(LMNS) Today, the U.S. Fish and Wildlife Service (FWS) proposed a new rule to increase the designated critical habitat for the northern spotted owl listed as endangered in 1990. The rule would increase the area to over 9 million acres.
The original controversial listing resulted in the designation of critical habitat for 6.9 million acres of federal lands, which effectively shut down many of the region’s logging operations. In 2008, the Bush Administration reduced this area to 5.3 million acres. The Obama Administration then increased the protected area to about 9.3 million acres. And the Trump Administration whittled this back down to 6.1 million acres.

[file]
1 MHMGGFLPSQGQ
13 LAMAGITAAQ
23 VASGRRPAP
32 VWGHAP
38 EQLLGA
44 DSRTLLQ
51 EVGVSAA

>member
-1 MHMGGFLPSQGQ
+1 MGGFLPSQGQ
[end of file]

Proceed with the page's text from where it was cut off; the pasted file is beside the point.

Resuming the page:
Now, under Biden, the critical habitat area is once again being proposed to be increased above the 9 million acre level. The FWS claims that the population has declined by over 50 percent since 1995. If that is correct, then it would be prudent to question whether the conservation measures put in place by the FWS have been effective at recovering the species. Instead, however, the FWS’s solution is to require more control over more land. Sounds a lot like the 30 x 30 agenda.
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